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Understanding the difference culture makes

We are building a shared understanding of the differences that arts, culture, heritage and screen make to people’s lives and to society. We want cultural policy and practice to be based on rigorous research and evaluation of what works and what needs to change.

Aesop Arts & Health conference, Southbank Centre. Photo: Helen Murray

Working together

We invite you to join a movement to help us better understand the role that culture plays in our lives. You might be thinking about how you can better evaluate the impact of your work, or how you can use research insights and critical reflection in your practice. Keep in touch to hear about resources, events and opportunities to shape our research and get involved.

Two people sitting on chairs round a table shaking hands. Board to the right of them with a handwritten sign which reads 'Table for the exchange of stories about ephemeral things'
Three Tables, Tim Etchells, Tate Exchange. Photo courtesy of the Tate.

Collaborate fund now open for academic researchers

We are now accepting Expressions of Interest from academic researchers for our Collaborate fund. Find out more about how to apply and the projects you could be partnering with.
Person recording a podcast
Dr Robyn Dowlen recording the Reflecting Value podcast

Reflecting Value – call out for a co-created episode

Call for podcast episode partner - we want to co-create an episode of the podcast which is centred on the ways in which people have engaged with creativity and culture during the pandemic. Deadline 30 November.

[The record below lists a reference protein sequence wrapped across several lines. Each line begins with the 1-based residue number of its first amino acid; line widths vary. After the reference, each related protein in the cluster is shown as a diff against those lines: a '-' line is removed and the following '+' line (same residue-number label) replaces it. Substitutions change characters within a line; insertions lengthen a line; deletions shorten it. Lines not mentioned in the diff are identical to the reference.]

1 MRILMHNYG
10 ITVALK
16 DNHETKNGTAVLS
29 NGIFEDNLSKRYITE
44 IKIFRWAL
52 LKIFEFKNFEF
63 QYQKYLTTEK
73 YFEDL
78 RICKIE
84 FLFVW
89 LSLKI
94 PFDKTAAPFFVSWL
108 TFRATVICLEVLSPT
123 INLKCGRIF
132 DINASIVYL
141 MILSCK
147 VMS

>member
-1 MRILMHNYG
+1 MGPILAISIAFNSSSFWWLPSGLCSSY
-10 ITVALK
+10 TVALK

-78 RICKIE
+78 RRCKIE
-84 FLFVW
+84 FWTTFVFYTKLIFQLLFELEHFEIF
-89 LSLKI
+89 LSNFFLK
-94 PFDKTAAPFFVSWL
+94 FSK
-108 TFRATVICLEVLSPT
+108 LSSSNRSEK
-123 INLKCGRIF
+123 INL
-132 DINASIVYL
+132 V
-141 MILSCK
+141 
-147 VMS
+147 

Photo showing group of performers of mixed ages on stage, many holding their arms above their heads with a screen showing a photo of a hand in the background
Orchestras Live, The Lost Letters with Britten Sinfonia at Saffron Hall. Photo: Paul Bellany

The E word – why we’re talking about evaluation

To mark the launch of our co-created Evaluation principles, Ben Walmsley, Anne Torregiani and Oliver Mantell share the essence of the principles and explain why co-creation was central to their development.
Photo of an actor standing on a platform in front of water. A projection of a person in the background.
Slung Low, Flood Part 4. Image: Malcolm Johnson

Sharing learning: Slung Low – Flood

Case studies
In this case study, members from Slung Low discuss the challenges they faced in taking on their biggest outdoor project to date, Flood ...
Image of three young people in a museum setting doing craft activities, smiling
Fusion Programme, Swansea 2019. Photo: Amina Abu-Shahba

Research digest: Young people’s mental health

In recent years there’s been in increased interest in the role arts and culture can play in the mental health and wellbeing of children and young people. Our latest research digest considers the evidence of positive impacts and identifies whether there any gaps in the current research? ...
Group dancing on a stage with rainbow-coloured material. Person in foreground holding material above their head.
Dance to Health Norwich. Photo: Becky Demmen

How to… co-create an evaluation

Co-creation is a term we may hear a lot, but an evaluation of your project that is genuinely co-created can be really powerful. This guide from Mark Robinson of Thinking Practice will help you think about how every stage of your evaluation process, from planning to action to review, can ...

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